May 2022 | Volume 23 No. 2
Social Relations and Money
About a decade ago, Dr Tom McDonald of the Department of Sociology was studying media use in rural China. But the deeper he got into his topic, the more he realised something bigger was afoot. Money exchanges on different kinds of social media were aligning with different kinds of social relations – WeChat for close friends and family, QQ for gaming and distant acquaintances, and Alipay for third parties and businesses. Workers were spending large amounts of their free time on social media to collect virtual money convertible to tiny amounts of real-world money.
“It became obvious that money in China was becoming social media and that you couldn’t study the media in China anymore without having an awareness of what money was and how media itself was increasingly becoming transactional,” he said.
So he set out to learn more about money from an anthropological perspective, a journey that led him to develop a Common Core course on the topic and research further into the role of money in society.
“Many economists believe that human beings are rational economic actors, that our use of money is primarily as a medium of exchange and that we act in self-interested ways. However, anthropologists look at the way people really use money out in society and it’s quite obvious that a lot of our monetary practices are deeply irrational,” he said.
Things like gambling and shopping sprees can be motivated by emotional need, social signalling or even just a feeling of satisfaction from the act of spending money.
Stock market bubbles are also led by emotion. “When money seems to have this capacity to generate more money, people fear they are missing out and they pile into the stock market, further increasing the value. But when confidence changes, they want to turn their capital into cold hard cash. Suddenly, you get a crash,” he said.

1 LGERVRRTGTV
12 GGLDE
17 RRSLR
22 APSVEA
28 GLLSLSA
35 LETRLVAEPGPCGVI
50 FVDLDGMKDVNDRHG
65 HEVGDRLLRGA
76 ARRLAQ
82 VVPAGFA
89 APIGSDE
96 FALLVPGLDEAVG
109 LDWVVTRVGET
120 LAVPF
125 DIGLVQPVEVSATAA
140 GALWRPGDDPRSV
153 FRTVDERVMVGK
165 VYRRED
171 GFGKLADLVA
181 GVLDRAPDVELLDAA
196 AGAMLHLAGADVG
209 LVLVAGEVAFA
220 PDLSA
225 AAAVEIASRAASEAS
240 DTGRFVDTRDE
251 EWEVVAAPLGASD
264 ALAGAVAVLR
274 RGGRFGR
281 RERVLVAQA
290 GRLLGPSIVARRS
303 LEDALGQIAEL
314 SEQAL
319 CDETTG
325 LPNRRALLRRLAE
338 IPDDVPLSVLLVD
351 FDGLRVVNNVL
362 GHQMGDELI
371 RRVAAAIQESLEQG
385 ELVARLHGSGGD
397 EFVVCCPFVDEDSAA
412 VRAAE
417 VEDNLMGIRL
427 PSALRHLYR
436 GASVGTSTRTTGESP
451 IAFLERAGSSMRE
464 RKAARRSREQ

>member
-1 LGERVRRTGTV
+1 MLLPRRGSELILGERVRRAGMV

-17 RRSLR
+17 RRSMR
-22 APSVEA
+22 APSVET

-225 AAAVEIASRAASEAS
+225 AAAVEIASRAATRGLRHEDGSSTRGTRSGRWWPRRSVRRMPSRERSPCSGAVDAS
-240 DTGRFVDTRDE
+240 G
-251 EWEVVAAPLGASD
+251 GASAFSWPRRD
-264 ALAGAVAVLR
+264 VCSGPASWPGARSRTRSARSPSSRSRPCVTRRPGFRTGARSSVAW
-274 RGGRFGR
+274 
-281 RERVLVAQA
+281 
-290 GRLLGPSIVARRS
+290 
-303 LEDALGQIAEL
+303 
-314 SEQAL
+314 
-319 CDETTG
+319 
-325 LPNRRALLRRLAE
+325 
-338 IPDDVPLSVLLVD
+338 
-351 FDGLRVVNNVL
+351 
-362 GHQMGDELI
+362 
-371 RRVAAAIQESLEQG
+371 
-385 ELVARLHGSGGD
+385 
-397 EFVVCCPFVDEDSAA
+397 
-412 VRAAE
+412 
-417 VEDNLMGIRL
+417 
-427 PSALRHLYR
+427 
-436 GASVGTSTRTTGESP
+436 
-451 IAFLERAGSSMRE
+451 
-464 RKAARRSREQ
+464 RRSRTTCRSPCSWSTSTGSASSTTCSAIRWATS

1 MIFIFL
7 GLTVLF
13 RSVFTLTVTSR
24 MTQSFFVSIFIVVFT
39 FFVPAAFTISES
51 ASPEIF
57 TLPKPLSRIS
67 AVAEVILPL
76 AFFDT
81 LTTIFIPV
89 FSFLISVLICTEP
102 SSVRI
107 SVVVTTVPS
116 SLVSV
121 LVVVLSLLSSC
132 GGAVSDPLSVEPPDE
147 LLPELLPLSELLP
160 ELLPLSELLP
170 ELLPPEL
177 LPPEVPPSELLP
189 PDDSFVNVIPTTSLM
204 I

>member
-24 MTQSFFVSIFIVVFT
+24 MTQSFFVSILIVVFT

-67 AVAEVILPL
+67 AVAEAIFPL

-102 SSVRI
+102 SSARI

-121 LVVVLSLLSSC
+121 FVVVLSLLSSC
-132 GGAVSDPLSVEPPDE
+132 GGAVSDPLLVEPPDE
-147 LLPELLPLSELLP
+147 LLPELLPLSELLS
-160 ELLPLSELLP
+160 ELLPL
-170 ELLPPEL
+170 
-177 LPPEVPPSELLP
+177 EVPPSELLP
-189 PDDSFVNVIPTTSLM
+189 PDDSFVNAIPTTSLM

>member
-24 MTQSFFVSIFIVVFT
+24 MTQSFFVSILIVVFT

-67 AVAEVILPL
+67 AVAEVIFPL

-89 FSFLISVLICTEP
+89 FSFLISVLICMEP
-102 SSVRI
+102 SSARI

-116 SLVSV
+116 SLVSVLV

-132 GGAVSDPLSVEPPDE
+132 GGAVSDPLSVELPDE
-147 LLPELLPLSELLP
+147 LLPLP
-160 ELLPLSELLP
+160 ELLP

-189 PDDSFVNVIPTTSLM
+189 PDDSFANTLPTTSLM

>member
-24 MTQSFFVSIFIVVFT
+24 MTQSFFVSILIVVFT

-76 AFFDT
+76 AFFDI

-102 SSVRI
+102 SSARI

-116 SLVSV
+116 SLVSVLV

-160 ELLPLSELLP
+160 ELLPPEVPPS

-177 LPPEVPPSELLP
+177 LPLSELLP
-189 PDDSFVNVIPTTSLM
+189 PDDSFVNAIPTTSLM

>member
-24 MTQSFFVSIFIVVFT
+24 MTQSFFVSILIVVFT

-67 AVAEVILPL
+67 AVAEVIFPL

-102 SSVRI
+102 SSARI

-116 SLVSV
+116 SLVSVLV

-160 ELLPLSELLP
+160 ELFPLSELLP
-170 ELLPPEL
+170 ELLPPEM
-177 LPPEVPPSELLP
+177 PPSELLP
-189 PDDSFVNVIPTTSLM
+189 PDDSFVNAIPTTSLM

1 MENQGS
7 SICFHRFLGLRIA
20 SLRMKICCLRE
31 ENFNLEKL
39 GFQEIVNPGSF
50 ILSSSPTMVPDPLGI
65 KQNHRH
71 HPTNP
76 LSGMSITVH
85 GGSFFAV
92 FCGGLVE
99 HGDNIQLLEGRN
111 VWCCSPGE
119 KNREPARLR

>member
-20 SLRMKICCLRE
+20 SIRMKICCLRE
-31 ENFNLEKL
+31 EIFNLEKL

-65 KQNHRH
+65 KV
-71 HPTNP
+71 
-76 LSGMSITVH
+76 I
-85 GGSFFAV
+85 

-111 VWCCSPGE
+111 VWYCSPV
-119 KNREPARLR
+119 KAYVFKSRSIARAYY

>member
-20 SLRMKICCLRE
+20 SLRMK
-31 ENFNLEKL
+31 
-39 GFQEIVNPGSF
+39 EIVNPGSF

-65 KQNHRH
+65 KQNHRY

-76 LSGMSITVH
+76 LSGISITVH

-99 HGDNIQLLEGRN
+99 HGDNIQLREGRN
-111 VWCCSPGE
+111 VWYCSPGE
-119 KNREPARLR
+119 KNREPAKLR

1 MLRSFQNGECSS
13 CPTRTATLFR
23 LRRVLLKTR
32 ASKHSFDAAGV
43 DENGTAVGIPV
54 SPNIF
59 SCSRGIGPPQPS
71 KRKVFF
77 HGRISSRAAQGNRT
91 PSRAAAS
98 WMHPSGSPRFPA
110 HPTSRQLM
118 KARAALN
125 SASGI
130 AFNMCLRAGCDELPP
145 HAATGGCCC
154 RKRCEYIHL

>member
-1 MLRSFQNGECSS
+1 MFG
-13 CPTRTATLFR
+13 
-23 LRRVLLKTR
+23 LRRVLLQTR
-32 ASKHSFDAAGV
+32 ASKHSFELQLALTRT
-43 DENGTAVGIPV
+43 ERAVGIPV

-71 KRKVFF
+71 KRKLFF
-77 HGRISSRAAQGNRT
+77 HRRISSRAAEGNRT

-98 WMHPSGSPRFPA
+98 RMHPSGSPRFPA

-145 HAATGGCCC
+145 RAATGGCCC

Contemporary understanding of money, debt and value is also changeable, he said. For example, the modern idea of debt allows creditors to earn money by charging interest, while in the past debt was seen as a straightforward exchange of favours between people. Physical money has changeable forms, from the kula shells still used for exchange in parts of Papua New Guinea to the SMS money transfers that proliferate in Haiti, where most people do not have bank accounts or identity documents. The monetary value attached to objects is also not fixed, as seen most explicitly in art auctions where auctioneers use various techniques to push the price of artworks to their highest possible value.
All these issues are explored on the course with the aim of getting students to reflect on the role of money in their lives and in society, he said. Their output has included taking photos or videos that document the use of money in their communities, such as the monetary debt implied in filial obligations and the social signalling behind the city’s obsession with luxury watches (the results are at the Hong Kong Money Museum). Students also compose essays in the form of letters outlining problems with money and future scenarios, such as writing to the World Bank about wiping out national debts and setting out the arguments on why children should receive pocket money.
Dr McDonald said the topic was timely for students, not only because they will soon be making decisions about careers to pursue and how to spend their earnings, but because new forms of money are taking hold.
“Students are fascinated by cryptocurrencies and NFTs [non-fungible tokens],” he said. “In the end, it’s important that they realise money is created by human beings and that it has not always been the way it is now. All these new technologies are re-drawing the possibilities of money and the relationships involved in money. For example, many cryptocurrencies cut out the traditional banking system and often the state. Is this desirable? Is this what we want?”
Apart from the Common Core course, Dr McDonald also recently completed a research project that highlights the human relations that remain pivotal to money exchange. Looking at cross-boundary transactions among people who travel regularly in the Greater Bay Area, he found they often rely on friends and family for cross-boundary money exchange, for example, by transferring Hong Kong dollars to a friend through one account and being repaid by the friend in RMB through a different account. This is cheaper and avoids the bureaucracy of regular banking.
“Despite the promise of things like digital wallets and new virtual banks in Hong Kong, people often still fall back upon informal transactions,” he said.
In the end, it’s important that they realise money is created by human beings and that it has not always been the way it is now.
DR TOM MCDONALD